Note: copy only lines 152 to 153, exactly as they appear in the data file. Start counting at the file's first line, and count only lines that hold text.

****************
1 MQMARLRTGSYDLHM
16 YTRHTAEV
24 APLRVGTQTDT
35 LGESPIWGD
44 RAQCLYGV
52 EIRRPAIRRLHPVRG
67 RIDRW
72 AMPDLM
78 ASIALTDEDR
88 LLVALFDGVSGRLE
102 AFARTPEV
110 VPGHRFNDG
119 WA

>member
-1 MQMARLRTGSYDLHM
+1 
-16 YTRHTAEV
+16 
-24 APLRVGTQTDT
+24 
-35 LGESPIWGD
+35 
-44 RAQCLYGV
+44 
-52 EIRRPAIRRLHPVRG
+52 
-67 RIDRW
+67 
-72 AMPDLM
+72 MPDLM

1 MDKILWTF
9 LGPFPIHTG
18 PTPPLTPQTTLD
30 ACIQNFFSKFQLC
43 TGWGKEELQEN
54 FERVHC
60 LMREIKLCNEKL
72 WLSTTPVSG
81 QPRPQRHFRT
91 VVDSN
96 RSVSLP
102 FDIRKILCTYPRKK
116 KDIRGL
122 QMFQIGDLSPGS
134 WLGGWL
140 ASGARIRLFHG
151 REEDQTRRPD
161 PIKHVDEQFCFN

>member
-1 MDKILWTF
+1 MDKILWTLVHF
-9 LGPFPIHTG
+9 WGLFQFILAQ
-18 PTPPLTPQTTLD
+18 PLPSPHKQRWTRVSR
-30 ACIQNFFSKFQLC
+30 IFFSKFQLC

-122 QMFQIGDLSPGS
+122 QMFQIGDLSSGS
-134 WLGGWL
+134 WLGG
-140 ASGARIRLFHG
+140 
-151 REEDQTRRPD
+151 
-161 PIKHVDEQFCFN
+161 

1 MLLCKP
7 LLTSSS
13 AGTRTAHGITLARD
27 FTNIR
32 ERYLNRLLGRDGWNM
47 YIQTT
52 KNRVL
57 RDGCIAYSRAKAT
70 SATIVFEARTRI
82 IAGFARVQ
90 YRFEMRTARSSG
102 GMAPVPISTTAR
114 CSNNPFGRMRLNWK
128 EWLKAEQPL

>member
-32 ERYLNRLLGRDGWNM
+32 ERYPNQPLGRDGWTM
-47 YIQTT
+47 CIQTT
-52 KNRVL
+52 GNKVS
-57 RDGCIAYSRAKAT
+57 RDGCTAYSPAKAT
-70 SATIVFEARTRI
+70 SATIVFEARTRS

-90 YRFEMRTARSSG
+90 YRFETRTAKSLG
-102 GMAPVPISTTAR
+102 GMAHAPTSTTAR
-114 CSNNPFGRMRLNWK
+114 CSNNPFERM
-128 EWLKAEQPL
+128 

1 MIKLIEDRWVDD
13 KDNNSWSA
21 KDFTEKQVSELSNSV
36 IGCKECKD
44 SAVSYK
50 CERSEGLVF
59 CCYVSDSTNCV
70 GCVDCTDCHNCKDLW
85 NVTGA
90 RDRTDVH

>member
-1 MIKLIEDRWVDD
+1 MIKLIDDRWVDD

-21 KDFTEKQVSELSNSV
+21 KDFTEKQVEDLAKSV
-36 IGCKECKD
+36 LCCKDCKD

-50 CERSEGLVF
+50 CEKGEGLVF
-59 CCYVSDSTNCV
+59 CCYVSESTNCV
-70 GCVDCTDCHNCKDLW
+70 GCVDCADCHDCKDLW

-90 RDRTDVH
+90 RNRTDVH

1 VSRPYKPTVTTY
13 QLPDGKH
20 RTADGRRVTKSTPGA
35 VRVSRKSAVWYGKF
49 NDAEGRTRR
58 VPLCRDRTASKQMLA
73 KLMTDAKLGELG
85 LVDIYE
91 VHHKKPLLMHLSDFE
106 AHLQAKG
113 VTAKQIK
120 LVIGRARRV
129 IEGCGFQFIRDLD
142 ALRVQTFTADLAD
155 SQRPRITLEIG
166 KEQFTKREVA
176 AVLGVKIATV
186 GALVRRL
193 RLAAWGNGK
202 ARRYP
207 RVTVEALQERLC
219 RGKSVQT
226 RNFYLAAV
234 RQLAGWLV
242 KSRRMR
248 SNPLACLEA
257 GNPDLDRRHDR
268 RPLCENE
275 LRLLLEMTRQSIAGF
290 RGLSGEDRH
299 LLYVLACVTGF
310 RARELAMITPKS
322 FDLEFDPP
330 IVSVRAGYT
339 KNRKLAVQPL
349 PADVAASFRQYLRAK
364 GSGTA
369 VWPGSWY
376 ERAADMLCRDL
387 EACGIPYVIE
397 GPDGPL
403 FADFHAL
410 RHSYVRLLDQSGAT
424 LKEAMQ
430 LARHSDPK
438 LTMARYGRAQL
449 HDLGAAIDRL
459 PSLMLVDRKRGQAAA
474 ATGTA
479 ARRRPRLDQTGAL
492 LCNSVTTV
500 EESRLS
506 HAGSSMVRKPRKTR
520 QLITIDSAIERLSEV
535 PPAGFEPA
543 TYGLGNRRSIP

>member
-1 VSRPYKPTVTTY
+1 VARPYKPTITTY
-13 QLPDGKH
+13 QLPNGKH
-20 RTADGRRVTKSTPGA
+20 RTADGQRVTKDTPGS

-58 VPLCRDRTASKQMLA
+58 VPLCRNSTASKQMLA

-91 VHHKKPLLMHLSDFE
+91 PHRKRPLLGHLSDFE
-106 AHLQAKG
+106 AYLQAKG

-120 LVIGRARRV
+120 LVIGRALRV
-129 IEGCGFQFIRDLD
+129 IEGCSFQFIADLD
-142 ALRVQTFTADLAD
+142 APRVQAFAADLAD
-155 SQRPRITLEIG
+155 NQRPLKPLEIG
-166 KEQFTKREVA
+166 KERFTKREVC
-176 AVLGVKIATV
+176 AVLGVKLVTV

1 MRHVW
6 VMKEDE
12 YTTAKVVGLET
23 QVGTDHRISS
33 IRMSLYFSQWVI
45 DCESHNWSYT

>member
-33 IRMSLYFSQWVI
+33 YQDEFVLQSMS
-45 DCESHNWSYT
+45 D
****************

257 GNPDLDRRHDR
268 RPLCENE